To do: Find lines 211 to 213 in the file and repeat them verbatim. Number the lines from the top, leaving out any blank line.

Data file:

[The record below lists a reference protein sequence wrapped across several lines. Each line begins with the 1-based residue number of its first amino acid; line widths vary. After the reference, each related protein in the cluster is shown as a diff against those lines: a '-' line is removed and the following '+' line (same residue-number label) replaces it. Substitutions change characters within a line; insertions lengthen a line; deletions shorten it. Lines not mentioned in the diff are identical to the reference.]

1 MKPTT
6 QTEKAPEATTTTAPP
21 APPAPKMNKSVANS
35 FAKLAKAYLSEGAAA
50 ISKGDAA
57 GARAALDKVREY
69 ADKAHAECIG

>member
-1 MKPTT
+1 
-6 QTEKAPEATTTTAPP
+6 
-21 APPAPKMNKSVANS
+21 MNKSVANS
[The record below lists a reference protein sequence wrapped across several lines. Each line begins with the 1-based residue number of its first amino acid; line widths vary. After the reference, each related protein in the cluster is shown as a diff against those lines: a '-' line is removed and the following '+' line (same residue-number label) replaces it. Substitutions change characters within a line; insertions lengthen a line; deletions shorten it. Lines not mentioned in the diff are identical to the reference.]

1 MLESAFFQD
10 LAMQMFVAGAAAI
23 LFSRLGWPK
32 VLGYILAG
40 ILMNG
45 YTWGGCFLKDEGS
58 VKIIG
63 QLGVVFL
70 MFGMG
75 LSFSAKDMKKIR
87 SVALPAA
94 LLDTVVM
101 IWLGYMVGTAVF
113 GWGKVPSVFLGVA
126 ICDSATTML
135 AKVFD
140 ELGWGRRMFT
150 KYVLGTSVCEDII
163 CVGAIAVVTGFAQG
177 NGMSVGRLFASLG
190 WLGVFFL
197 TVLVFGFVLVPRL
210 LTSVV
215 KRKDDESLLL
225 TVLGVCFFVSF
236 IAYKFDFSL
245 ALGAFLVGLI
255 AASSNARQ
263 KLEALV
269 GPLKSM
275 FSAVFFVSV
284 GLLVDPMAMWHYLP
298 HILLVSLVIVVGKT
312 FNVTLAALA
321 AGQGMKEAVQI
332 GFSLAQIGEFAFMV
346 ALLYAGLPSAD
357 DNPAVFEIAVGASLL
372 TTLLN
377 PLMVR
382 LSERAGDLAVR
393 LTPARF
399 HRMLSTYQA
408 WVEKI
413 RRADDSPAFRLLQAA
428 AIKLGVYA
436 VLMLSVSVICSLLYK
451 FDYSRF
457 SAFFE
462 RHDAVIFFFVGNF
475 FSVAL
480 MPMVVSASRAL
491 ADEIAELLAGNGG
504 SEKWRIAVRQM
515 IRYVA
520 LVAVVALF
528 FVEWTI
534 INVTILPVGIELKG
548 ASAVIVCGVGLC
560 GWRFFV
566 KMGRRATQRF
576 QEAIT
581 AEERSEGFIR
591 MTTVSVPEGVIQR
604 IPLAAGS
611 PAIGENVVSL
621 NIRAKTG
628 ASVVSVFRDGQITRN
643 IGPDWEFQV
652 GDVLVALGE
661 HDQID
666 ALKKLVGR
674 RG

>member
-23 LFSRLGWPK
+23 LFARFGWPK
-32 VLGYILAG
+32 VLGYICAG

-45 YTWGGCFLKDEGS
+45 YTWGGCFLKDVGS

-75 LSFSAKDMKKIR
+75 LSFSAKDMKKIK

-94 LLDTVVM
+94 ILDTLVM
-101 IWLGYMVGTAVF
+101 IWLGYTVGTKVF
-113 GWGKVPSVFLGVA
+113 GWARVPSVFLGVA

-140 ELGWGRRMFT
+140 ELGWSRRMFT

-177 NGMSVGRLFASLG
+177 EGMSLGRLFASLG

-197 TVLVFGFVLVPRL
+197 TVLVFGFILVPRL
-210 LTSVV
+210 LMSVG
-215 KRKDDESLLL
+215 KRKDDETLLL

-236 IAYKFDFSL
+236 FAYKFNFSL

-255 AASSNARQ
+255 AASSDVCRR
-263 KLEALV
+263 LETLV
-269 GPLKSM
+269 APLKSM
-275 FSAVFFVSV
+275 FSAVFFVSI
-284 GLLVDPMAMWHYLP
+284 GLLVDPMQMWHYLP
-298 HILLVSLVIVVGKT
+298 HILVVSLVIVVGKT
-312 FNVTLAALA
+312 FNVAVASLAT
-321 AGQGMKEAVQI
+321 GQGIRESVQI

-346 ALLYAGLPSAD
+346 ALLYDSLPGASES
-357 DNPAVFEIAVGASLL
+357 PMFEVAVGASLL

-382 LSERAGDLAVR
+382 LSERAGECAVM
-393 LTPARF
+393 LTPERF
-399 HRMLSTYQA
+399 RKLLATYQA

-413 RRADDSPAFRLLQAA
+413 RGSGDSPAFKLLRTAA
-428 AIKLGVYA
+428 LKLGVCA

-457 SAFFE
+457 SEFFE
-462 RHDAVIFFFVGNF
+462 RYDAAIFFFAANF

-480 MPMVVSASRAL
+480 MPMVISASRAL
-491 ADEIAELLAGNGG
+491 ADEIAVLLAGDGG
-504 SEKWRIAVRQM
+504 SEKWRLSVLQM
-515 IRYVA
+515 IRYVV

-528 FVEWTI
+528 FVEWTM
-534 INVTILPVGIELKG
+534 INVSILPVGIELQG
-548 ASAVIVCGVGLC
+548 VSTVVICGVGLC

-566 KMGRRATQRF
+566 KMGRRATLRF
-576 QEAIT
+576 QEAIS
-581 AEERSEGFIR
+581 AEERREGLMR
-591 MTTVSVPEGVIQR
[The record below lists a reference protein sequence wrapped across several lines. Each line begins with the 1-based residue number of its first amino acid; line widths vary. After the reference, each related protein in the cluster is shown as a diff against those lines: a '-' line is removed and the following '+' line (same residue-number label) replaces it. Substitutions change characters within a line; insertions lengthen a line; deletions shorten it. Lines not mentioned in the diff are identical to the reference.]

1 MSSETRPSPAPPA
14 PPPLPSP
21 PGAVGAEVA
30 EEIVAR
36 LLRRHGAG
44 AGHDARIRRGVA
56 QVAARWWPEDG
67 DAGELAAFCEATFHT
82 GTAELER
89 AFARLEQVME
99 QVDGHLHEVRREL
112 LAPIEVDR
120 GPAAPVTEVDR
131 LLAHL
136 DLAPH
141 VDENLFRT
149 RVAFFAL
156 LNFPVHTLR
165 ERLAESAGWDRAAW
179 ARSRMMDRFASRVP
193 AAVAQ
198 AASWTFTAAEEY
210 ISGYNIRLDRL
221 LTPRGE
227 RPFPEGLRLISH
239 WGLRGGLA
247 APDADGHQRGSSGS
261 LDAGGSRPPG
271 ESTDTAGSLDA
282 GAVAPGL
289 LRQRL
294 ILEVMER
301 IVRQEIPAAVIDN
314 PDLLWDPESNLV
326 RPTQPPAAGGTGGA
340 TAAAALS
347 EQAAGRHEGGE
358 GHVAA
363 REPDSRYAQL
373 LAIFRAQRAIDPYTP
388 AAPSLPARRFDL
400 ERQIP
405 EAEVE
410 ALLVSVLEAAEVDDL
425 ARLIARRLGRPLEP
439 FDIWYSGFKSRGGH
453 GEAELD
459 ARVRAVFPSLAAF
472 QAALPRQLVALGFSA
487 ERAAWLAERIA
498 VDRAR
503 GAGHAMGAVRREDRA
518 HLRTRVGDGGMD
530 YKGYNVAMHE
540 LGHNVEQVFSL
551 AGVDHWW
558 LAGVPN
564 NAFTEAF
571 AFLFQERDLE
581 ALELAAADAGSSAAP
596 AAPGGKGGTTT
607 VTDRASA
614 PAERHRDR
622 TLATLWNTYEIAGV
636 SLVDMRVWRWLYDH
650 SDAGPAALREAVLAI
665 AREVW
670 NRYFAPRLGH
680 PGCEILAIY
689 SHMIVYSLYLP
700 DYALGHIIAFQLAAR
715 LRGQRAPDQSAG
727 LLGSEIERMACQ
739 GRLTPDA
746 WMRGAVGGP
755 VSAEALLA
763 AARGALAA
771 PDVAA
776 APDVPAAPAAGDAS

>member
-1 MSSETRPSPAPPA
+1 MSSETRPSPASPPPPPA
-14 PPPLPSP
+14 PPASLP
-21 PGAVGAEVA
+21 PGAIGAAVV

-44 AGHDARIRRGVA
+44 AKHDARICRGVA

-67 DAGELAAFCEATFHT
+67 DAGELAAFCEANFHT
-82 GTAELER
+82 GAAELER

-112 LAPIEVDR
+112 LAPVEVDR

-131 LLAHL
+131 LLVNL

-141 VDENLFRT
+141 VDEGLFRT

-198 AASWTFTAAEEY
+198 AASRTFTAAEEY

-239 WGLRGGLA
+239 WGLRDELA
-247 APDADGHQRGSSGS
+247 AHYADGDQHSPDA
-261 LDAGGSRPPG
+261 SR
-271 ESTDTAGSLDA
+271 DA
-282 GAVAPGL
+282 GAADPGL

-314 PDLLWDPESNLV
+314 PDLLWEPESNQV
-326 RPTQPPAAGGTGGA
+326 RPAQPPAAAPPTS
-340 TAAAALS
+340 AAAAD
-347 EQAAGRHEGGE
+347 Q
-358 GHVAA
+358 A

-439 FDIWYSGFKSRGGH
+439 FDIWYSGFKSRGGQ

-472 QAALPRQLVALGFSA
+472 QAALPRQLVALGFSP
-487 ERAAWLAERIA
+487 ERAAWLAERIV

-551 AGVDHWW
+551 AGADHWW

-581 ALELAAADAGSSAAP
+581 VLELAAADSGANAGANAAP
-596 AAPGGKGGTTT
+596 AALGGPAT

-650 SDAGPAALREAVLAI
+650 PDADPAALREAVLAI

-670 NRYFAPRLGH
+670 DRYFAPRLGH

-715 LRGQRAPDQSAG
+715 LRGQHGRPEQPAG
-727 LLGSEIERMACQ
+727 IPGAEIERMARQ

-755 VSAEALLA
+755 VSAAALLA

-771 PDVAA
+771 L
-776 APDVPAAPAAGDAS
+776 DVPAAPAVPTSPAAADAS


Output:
363 REPDSRYAQL
373 LAIFRAQRAIDPYTP
388 AAPSLPARRFDL